In a culture that’s constantly telling us to “seize the day,” “discover your passion,” and “do what you love,” it’s good to remind ourselves that doing the right thing is rarely doing the easy thing.
Yes, we should do work that fulfills and excites us, but along that road there are plenty of jobs, tasks, and projects that bore us to death. We love our clients, but over the years we’ve encountered a few I’d like to strangle. Even with friends and family – the people we love the most – we occasionally want to slap them upside the head.
This isn’t to say that we shouldn’t pursue passion projects, and do our best to be fulfilled in everything we do, but we’re deluding ourselves if we think everything in our career and personal lives should be sweetness and light.
That’s why I’m not a fan of self-help books. In most cases, once you’ve read the title, you’ve read the whole book, because the answers to life are much harder than a simple cliche or motivational message.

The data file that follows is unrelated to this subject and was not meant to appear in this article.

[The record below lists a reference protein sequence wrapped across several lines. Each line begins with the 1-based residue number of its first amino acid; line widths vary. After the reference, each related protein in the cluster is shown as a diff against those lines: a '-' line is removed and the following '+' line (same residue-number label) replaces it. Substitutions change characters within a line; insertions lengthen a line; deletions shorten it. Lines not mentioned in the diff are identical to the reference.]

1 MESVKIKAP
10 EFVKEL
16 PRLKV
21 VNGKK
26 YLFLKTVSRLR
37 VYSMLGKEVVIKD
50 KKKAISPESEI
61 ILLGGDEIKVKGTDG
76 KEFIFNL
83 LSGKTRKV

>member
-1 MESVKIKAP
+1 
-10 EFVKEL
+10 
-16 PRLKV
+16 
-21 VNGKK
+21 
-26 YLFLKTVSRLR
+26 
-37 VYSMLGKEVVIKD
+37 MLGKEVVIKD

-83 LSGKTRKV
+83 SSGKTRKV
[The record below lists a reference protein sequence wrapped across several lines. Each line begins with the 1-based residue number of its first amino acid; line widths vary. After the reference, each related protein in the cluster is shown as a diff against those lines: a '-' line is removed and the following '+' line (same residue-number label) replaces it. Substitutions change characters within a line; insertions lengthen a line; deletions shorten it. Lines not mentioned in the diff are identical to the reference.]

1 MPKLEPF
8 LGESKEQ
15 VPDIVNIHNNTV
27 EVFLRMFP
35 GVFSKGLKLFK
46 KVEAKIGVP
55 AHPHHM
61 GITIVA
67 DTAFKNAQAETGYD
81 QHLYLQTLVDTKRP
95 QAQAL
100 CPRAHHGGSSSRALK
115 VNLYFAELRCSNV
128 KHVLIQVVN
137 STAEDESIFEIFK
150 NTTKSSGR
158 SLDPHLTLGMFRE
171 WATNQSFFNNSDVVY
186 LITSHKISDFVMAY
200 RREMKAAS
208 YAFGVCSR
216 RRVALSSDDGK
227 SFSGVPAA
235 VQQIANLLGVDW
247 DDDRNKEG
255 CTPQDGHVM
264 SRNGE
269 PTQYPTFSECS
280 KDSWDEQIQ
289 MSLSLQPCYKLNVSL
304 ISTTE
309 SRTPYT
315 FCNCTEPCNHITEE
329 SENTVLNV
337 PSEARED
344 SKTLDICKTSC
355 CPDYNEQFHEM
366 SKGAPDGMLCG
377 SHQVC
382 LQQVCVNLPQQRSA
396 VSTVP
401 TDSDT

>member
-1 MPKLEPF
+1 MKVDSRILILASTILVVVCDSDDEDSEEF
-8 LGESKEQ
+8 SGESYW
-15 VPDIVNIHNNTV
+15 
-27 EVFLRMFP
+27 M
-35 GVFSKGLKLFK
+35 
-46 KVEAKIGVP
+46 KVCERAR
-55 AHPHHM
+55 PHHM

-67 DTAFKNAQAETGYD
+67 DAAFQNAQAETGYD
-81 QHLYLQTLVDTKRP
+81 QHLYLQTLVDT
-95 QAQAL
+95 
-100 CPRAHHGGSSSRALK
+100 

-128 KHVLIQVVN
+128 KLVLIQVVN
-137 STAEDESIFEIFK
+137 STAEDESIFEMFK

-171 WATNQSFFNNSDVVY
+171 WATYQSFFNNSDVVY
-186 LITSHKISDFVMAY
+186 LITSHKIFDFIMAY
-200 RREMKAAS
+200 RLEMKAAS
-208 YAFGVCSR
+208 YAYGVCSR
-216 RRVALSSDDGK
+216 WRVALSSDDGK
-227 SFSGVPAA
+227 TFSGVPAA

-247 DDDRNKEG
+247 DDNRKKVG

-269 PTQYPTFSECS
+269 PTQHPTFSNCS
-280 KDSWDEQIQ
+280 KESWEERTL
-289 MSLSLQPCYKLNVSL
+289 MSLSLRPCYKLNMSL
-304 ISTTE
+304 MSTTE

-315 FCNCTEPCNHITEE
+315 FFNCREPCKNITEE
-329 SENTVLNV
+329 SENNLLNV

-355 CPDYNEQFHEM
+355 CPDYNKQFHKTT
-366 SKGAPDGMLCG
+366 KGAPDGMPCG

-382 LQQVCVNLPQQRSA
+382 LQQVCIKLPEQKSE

So remember that fact when you encounter the bumps. Marriages hit rough spots, careers stall, and our lofty goals can get lost in the day to day struggle to keep our head above water.
But it’s the pursuit that’s most important. Keeping our eyes on the prize, and as they say, “Hope for the best, but plan for the worst.”
Because believe me, the worst will happen.
But that’s not the end of the story.
Phil Cooke, Ph.D. is a producer and media consultant to churches and ministries across the country. His latest book is “The Way Back: How Christians Blew Their Credibility and How We Get It Back.” Find out more at www.philcooke.com.
Matthias Browning | Reporter